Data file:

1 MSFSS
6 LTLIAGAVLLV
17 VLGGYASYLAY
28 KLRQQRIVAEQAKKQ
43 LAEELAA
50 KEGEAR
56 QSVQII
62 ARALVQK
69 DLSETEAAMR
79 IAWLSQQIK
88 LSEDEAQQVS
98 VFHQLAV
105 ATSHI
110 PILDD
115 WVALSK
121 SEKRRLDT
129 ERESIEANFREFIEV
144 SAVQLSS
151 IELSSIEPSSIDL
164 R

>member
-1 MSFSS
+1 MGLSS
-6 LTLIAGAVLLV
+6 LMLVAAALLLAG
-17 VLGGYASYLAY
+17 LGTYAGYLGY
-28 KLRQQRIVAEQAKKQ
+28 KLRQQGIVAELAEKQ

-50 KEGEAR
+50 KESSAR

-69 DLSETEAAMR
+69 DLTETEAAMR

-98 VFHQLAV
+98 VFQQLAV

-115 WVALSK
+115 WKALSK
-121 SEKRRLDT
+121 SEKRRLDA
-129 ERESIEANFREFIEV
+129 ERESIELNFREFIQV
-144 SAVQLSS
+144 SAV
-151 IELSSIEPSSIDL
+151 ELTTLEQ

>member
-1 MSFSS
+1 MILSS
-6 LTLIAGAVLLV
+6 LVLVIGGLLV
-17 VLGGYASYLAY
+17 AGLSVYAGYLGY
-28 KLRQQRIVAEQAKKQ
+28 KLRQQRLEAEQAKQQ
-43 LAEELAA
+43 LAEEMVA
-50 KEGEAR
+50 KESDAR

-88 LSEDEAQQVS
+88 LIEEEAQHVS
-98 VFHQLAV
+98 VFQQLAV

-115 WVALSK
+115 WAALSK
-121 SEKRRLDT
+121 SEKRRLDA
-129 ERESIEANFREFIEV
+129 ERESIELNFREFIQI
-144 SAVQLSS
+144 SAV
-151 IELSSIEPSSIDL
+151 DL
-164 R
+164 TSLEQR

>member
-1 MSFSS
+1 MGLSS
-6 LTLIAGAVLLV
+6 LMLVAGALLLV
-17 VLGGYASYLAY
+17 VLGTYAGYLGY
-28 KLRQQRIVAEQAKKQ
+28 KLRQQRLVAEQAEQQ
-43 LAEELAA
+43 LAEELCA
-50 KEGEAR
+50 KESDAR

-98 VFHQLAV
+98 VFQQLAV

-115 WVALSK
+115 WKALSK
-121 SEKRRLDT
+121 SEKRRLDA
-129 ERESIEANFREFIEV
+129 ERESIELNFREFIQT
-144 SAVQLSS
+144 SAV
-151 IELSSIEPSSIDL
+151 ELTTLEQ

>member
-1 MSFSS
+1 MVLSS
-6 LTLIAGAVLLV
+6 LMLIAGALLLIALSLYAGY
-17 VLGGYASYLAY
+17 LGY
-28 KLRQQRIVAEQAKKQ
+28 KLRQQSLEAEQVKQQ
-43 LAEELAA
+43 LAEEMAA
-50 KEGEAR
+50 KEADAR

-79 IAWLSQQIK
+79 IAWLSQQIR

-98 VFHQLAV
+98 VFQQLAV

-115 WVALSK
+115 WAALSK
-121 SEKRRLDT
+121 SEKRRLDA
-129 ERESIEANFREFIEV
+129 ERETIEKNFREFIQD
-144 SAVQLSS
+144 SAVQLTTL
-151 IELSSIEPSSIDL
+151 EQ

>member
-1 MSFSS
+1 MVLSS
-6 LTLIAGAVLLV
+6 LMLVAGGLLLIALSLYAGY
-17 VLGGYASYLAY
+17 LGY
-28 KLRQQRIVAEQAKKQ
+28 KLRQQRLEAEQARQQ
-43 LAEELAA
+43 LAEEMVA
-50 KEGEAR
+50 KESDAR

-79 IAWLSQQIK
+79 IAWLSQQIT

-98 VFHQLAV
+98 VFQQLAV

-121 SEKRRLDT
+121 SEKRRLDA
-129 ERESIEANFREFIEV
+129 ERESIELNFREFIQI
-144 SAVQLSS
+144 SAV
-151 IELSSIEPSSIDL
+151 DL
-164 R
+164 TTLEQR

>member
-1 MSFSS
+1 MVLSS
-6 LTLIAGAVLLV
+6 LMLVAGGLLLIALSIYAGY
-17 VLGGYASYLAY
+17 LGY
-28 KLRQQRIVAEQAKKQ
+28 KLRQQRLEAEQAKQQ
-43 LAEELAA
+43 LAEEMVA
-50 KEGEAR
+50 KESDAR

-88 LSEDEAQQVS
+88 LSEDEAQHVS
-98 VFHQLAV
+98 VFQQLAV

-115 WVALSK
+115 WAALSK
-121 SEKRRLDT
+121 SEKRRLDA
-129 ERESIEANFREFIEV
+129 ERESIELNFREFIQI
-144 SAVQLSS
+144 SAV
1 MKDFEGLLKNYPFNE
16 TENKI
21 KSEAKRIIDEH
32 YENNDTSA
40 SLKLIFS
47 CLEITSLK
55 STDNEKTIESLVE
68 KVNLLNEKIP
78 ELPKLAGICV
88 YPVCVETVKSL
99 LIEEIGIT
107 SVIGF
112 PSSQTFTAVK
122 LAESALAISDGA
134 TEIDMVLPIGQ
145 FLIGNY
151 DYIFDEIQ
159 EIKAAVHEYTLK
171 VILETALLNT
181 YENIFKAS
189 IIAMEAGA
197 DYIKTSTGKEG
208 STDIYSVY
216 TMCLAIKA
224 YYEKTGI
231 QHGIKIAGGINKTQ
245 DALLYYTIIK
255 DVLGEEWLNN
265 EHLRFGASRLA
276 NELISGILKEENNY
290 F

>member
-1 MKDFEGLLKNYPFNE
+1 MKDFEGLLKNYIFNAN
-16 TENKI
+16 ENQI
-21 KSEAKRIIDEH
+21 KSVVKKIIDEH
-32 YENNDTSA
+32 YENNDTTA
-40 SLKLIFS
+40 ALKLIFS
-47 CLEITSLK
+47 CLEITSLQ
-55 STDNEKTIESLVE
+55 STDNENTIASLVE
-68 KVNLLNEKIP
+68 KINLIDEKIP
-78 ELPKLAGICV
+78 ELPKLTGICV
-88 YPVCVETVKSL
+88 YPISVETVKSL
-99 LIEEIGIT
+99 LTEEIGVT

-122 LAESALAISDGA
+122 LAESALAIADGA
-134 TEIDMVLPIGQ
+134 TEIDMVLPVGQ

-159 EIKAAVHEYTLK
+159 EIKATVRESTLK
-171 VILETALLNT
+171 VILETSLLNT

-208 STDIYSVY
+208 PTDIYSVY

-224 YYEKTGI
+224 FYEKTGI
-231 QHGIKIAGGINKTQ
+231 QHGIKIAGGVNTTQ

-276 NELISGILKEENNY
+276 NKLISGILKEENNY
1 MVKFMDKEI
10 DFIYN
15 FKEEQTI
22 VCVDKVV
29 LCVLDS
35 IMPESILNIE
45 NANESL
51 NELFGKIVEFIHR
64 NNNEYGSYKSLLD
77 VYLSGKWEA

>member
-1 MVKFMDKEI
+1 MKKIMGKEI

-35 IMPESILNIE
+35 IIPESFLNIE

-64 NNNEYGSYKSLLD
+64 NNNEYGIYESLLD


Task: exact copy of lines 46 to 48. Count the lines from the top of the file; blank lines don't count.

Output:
>member
-1 MSFSS
+1 MILSS